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Tuesday, June 17, 2008

Workout Tip: Change your clothes when you get home

It's been nearly three months since I decided I had to make some drastic changes to improve my health and appearance. I'm disappointed to report that there isn't much outward change. But,
I'm working out almost every day and I'm eating better. Baby steps, right?

One thing I do to make exercise easier is change right into my workout clothes when I get home from work. I make dinner, do the dishes, bathe the kids, and do book time and bedtime, all in my workout clothes. As soon as the kids are in bed, I can jump on the treadmill or turn on a yoga DVD without having to think.

So that's my Works For Me Wednesday tip: Change into your workout clothes when you get home so there's nothing to slow you down when it's time.

For more tips, head over to Rocks In My Dryer.

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Monday, June 16, 2008

New Gymboree Baby Play book winner


Thank you to everyone who entered the Gymboree Baby Play book giveaway. The original winner never contacted me, so I've selected another winner. Congratulations to ...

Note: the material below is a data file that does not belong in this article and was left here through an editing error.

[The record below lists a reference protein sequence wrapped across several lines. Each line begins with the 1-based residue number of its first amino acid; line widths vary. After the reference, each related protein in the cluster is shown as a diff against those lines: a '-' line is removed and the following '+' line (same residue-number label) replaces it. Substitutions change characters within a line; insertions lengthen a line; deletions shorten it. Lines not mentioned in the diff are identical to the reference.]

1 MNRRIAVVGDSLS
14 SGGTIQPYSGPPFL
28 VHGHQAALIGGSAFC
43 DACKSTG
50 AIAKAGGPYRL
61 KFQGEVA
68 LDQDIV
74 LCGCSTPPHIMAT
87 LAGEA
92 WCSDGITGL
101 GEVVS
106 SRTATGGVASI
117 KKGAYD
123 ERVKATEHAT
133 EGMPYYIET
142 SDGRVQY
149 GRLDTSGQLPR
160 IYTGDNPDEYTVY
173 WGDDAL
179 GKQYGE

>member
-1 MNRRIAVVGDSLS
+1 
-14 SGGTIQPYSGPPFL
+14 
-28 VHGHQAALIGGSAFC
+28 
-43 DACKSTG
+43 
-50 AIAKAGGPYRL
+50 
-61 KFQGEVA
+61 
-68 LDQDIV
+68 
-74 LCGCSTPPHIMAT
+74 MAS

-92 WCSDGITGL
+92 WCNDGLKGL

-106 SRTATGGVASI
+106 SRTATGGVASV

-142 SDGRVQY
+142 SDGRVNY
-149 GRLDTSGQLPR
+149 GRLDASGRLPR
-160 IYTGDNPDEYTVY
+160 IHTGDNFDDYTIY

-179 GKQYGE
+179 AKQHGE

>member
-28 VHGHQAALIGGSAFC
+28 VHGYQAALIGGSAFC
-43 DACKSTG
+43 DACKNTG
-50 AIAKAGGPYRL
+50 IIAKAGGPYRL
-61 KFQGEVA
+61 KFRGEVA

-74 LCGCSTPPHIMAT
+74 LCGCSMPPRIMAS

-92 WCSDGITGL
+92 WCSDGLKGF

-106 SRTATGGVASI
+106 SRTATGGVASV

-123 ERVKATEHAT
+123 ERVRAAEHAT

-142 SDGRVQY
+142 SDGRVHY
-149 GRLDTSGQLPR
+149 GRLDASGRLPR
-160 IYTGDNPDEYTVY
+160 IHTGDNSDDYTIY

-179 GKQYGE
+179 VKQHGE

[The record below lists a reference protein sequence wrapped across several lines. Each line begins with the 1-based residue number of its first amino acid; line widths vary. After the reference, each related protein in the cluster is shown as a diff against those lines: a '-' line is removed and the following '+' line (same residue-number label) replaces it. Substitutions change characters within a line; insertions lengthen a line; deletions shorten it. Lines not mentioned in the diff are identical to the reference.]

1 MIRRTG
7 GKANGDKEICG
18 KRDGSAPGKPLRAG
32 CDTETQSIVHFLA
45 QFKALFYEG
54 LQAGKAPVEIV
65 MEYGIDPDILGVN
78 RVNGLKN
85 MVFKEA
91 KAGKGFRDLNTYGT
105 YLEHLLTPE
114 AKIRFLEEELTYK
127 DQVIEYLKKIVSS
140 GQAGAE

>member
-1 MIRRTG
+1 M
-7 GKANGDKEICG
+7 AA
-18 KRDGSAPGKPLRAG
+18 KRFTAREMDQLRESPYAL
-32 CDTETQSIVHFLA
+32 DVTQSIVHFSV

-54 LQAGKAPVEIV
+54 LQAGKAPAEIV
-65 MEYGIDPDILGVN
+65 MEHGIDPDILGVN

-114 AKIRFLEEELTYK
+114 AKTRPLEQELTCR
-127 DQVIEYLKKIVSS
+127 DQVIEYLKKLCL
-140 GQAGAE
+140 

Jen!

Jen, you have 48 hours to email me at cfoblog [at] gmail [dot] com with your mailing address.

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Oliso Frisper Freshkeeper winner


Thank you to everyone who entered the Oliso Frisper Freshkeeper giveaway. And the lucky random winner is ...
PS, who said:
Baking soda and laundry soap work the BEST on a flat surface cook top! I'll never use soft scrub again!

PS, you have 48 hours to email me at cfoblog [at] gmail [dot] com to claim your prize. Also, I'm curious - do you mix the baking soda and laundry soap together?

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Sunday, June 15, 2008

New Heels.com gift certificate winner


Thank you to everyone who entered the $50 Heels.com gift certificate giveaway. The original winner never claimed their prize, so I've picked a new winner. Congratulations to ...

EJW!

EJW, you have 48 hours to email me at cfoblog [at] gmail [dot] com to claim your prize!

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Happy Father's Day!

I hope all of you dads out there have a spectacular day today. And that your child isn't reluctant to actually wish you a happy Father's Day . . . not that something like that happened around here.

Saturday, June 14, 2008

I'm guest blogging at AFM again

I had a lot of fun filling in for JLP at All Financial Matters last year while he was on vacation, so I was delighted when he asked me to fill in for him again this year.